What is the formal structure of "Dulce et Decorum Est" by Wilfred Owen?

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The poem "Dulce et Decorum Est" by World War I poet Wilfred Owen does not adhere to any sort of formal poetic structure. Its four-stanza structure is irregular, as the first stanza contains 8 lines, the second stanza 6 lines, the third stanza 2 lines, and the final stanza 12 lines. A rhyme scheme does exist, but it too is irregular, overlapping stanzas in a rhythmic yet slightly unpredictable manner.

The irregularity of the poem's structure contributes greatly to the experience of reading the poem. It is disorienting to read, much like the mustard gas that is the central image of the image was disorienting to the men who suffered from the effects of the poison during the war. As well, the imagery of the drowning man, helplessly grasping at anything, grabs hold of the reader unexpectedly, in his own 2-line stanza, highlighting the plight of the individual in this war that killed en masse.

Though the poem has no formal structure, that is not to say that the irregular structure that can be identified is meaningless. In fact, the irregularity is part of the point and the experience that the poet desires to communicate to his readers.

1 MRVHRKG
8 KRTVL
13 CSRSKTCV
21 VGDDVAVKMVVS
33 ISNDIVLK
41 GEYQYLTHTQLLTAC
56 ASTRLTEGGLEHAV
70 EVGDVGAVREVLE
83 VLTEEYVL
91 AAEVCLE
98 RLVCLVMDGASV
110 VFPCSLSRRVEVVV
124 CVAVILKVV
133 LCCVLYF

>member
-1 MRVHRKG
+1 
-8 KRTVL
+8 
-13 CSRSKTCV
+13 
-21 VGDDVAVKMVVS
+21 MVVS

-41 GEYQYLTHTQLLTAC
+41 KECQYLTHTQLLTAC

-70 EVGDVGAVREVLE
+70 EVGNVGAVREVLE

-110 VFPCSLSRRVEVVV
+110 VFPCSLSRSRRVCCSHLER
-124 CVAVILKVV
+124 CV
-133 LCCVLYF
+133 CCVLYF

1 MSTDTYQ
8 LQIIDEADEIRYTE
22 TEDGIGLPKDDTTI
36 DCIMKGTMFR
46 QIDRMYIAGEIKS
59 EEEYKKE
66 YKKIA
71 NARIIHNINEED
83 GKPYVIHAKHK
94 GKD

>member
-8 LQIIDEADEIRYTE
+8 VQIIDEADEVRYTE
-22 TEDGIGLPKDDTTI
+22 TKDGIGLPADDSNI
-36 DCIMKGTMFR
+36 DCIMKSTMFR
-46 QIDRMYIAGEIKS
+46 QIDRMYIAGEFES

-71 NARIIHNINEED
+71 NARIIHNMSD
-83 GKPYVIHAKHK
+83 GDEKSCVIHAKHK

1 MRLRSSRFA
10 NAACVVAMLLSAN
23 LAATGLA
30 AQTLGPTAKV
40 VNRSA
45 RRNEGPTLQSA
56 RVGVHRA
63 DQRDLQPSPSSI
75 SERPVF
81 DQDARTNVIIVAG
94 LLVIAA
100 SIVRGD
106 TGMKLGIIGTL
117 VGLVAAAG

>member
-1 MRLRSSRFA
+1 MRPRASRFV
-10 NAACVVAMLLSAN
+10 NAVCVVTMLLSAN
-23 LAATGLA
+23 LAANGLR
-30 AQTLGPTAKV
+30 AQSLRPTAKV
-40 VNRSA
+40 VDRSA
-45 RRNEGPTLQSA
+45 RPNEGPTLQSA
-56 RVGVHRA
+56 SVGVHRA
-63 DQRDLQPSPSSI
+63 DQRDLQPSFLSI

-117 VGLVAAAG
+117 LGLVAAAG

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This poem can also be viewed as two sonnets. The first two stanzas, one of eight lines, an octave, and one of six, a sestet,could be seen loosely as a Petrarchan (Italian) sonnet though not in classical form as Owen does not strictly adhere to that rhyme scheme. The second portion of the poem is similar to a Shakespearean (English) sonnet, which consists of three quatrains (four line stanzas) and one couplet (two line stanza),though the stanzas are not broken into visible quatrains, but instead two stanzas, one of two lines and one of twelve lines.This may be one interesting way to look at this poem's structure.

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There is no formal structure for this poem.  It is a 28-line poem that does contain some rhyming; the rhyme scheme is one that follows the pattern of abab cdcd efef, etc.; however, they are not presented in quatrains. The lines are broken up. There is more useful information at these two links:



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